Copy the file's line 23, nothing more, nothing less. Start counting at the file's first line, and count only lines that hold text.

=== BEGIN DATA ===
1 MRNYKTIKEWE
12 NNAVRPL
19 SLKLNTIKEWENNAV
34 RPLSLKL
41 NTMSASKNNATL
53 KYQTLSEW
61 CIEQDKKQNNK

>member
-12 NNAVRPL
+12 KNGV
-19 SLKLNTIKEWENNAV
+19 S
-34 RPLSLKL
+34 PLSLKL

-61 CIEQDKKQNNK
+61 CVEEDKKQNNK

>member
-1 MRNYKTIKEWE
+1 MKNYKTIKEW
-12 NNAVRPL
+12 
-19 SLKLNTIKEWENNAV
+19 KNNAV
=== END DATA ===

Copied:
+19 KNNAV